L.S. Dunes – Past Lives
Released: November 11, 2022
Anthony Green // vocals
Frank Iero // guitar
Travis Stever // guitar
Tim Payne // bass
Tucker Rule // drums
In 2003 three of the most significant acts in the post hardcore and emo movement released genre defining and career establishing records which would undeniably help alter, as pioneers of the post hardcore sound Refused exclaimed with the title of their pièce de résistance album: The Shape Of Punk To Come. New Jersey’s Thursday unleashed their commercially most successful LP War All The Time, New York’s Coheed & Cambria delivered their conceivably best full-length In Keeping Secrets Of Silent Earth: 3 and California’s Saosin introduced themselves to the world with the Translating The Name EP which Alternative Press described as: “The structured post-hardcore elements made Translating The Name one of the most influential works to come out of 2003”.
Irrefutably there are numerous other acts in this realm who contributed to this movement with remarkable music around the same time; furthermore it can be contended how “punk” these outfits actually are in terms of identity – they would all agree that they don’t sound like The Ramones. However, their collective spirit is driven by the influence of punk, all of the acts have played the Vans Warped Tour also known as the “Punk Rock Summer Camp” and even the Collins English Dictionary chronicles the term as: “Punk or punk rock is rock music that is played in a fast, loud and aggressive way and is often a protest against conventional attitudes and behaviour.” – The evidence is certainly justifiable.
2004 then comes around and a disorderly emotional gothic hardcore punk band from New Jersey called My Chemical Romance unveils upon the world 13 songs that combined became a record entitled Three Cheers For Sweet Revenge and as the lyrics in the fourth track ‘You Know What They Do To Guys Like Us In Prison’ read: “Life will never be the same”. It wasn’t – 2022 marks at least 18 years since all of these monumental artworks bolstered alternative music as we knew it, the question in our current day and age is: How can this be acknowledged and celebrated?
Introducing L.S. Dunes featuring Anthony Green (Saosin, Circa Survive) on vocals, Frank Iero (My Chemical Romance) and Travis Stever (Coheed & Cambria) on guitars and Thursday’s Tucker Rule and Tim Payne on drums and bass respectively. Their debut album is fittingly entitled Past Lives – however these Past Lives are not necessarily coming back to haunt you, unless that notion is in a positive sentiment; to a greater degree these Past Lives are here to FLAUNT you.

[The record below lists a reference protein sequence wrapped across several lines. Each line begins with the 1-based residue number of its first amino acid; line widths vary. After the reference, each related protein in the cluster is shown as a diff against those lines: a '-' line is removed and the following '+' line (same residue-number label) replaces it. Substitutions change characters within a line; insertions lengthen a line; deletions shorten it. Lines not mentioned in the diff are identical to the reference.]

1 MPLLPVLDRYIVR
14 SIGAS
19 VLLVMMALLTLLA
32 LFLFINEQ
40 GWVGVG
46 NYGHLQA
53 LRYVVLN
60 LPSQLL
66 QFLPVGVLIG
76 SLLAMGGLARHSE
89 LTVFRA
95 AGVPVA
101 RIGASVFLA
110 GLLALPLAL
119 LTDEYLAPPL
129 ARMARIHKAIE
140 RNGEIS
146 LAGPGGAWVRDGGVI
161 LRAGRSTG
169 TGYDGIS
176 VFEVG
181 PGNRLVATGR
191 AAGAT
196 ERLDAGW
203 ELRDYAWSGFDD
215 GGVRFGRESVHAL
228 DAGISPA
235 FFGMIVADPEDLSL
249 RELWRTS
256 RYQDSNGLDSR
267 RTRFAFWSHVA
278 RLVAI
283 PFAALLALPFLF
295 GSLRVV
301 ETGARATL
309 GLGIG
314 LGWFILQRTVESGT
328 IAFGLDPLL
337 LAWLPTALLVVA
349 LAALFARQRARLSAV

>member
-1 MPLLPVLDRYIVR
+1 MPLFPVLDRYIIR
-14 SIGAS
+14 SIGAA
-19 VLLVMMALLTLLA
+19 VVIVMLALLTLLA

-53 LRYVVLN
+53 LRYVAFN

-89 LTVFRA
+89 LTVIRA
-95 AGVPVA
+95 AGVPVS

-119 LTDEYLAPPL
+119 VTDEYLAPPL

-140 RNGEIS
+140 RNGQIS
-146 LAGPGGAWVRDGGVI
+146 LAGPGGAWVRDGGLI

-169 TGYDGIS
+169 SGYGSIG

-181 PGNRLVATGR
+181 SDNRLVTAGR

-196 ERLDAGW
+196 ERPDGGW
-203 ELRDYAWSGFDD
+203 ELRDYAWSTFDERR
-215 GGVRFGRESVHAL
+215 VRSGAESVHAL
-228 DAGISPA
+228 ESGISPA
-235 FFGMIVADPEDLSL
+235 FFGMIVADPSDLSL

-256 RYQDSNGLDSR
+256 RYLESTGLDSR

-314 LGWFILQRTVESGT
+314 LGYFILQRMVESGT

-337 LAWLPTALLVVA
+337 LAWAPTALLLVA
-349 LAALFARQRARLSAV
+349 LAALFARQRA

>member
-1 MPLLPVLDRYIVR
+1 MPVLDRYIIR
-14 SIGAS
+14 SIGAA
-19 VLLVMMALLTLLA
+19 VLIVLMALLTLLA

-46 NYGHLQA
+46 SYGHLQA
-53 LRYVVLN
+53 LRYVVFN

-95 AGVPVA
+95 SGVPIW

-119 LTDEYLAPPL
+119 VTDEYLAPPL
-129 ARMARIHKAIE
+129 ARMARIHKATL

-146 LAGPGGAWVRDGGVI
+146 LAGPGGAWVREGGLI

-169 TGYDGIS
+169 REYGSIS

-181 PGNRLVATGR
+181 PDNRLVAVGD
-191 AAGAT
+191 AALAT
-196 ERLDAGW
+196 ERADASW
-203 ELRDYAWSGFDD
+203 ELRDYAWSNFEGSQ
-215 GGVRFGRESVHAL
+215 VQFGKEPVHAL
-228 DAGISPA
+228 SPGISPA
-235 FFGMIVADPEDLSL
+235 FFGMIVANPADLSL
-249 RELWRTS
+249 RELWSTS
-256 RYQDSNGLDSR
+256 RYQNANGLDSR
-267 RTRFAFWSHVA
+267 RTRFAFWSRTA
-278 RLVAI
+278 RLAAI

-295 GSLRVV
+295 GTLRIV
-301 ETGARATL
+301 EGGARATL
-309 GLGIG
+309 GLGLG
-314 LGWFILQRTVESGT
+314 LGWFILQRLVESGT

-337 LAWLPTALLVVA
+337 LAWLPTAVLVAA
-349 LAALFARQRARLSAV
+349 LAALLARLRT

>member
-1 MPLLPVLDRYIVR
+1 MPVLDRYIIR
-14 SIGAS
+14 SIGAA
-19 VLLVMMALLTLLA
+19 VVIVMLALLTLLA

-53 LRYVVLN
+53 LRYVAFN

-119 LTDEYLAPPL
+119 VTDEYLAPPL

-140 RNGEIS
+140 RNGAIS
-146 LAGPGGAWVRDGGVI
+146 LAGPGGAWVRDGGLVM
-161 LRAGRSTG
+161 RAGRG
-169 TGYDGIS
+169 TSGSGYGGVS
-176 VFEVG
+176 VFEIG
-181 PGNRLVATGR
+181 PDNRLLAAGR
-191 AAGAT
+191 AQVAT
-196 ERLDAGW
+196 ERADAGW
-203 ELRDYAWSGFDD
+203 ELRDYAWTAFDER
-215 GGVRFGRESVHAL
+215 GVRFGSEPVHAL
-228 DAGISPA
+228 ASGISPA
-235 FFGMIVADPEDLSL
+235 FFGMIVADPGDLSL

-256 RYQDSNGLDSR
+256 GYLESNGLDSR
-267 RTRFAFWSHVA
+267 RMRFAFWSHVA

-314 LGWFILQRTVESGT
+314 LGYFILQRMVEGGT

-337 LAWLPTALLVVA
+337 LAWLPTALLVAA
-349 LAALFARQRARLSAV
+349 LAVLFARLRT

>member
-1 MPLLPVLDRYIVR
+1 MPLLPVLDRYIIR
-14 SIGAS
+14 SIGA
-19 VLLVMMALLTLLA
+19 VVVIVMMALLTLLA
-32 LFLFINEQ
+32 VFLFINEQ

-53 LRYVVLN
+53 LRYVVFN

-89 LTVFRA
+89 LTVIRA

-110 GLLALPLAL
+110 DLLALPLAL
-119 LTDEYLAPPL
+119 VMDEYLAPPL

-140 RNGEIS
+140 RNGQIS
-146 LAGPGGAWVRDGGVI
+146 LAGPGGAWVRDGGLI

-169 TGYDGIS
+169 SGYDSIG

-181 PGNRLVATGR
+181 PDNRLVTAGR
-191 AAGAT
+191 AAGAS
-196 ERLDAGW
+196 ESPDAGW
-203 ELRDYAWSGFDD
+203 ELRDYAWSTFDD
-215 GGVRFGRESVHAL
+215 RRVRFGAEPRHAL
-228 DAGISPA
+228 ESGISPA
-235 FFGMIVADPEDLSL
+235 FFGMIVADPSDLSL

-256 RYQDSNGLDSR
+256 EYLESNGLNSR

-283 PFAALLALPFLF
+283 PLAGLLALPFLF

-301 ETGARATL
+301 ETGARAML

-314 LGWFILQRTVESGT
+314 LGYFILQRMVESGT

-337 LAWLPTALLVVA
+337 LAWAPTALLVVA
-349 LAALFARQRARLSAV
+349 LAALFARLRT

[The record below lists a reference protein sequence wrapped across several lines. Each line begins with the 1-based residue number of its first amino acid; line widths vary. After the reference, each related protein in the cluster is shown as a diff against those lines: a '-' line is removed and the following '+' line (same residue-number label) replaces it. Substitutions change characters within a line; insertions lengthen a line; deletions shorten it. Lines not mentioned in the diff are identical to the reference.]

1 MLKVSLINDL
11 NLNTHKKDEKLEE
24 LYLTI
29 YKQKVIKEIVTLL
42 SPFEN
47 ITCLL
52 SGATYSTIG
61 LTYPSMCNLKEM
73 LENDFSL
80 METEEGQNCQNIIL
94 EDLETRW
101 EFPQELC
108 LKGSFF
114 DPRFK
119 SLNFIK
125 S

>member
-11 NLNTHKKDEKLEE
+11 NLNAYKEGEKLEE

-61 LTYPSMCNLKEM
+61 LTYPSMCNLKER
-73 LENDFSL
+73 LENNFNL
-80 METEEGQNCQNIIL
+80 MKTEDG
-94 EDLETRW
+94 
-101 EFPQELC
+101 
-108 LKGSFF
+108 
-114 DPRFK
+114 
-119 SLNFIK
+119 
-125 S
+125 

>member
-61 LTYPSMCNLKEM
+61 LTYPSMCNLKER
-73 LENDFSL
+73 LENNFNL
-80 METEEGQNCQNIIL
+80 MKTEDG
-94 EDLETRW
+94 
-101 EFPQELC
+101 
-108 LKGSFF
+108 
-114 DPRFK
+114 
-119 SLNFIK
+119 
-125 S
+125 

Opener ‘2022’ demands immediate attention and awe – a hybrid of the heavier side of juvenile Saosin transfused with Circa Survive’s Decensus album, Mr. Green croons and screeches his pain in reflection of his and the world’s recent adversities. For the quintet themselves, there was a possibility these “lifer” musicians may never actually perform live again in the wake of COVID; the impact of this virus on Planet Earth does not require further discussion. For Anthony himself, his battles with heroin addiction and personal turmoil animate his delivery, whether the lyrics are in reference to these struggles or not, his experiences compound and electrify what is being sung. There is a lot to uncover and absorb here sensationally, what is more remarkable is this is only the first track of the album.
‘Antibodies’ approaches more modern Saosin territory with moments of the criminally underrated The Receiving End Of Sirens shining through, ‘Grey Veins’ follows this paradigm but with a fantastic injection of the raw moments in earlier Coheed releases, then to complete the trilogy of sorts, ‘Like Forever’ calls upon MCR energy in parts but perhaps switch the middle “C” with Cambria just to properly understand its aura.
‘Blender’ has a duel guitar metallic edge that ventures into the vicinity of DRI before it begins to weave around more progressive rock and even progressive metal soundscapes. In a sense, it is the heaviest humming drone the five-piece have crafted, yet it has a delightful delicacy. The title track allows the experimental post hardcore element of Thursday to direct with a proper value, think A City By The Light Divided era but with absolutely no limitations. ‘It Takes Time’ is another throwback to earlier Saosin, although if this were an orchestra, the composer could be Portugal. The Man before their indie-pop transformation.
‘Bombsquad’ emits an almost jazz improvisation vitality, although there is nothing to suggest it is of the jazz genre at all. The dynamism and chemistry between the band members showcased is immeasurable, it wouldn’t be a surprise if this track was written or recorded in a single take and it is genius.
‘Grifter’ is the song that Tides Of Man wish they wrote and ‘Permanent Rebellion’ is L.S. Dunes embracing the aforementioned Collins English Dictionary “punk” definition – fast, loud, aggressive and unbound by rules. For this writer, this is the full-length’s peak and a real definition of the thrown around term: “Post modern hardcore”.
To conclude this extended journey of brilliantly profound post hardcore is an artistic alchemy that is unpredictable: ‘Sleep Cult’ is a tribute piece of sorts to the 1956 single ‘In The Still Of The Night’ by Fred Parris And The Satins. It is eerie, esoteric and most importantly elegant. The eloquence of this bizarre creation doesn’t require analysis or examination, just enjoyment – the original single is timeless, this extension contributes to how breath-taking music is capable of being, regardless of era.
Past Lives is the title of the album, it is also in a sense the recognition of the band members’ history – in actuality though, this isn’t history being rewritten, it is the future being risen.
L.S. Dunes – Past Lives tracklisting:
3. Grey Veins
4. Like Forever
6. Past Lives
7. It Takes Time
10. Permanent Rebellion
11. Sleep Cult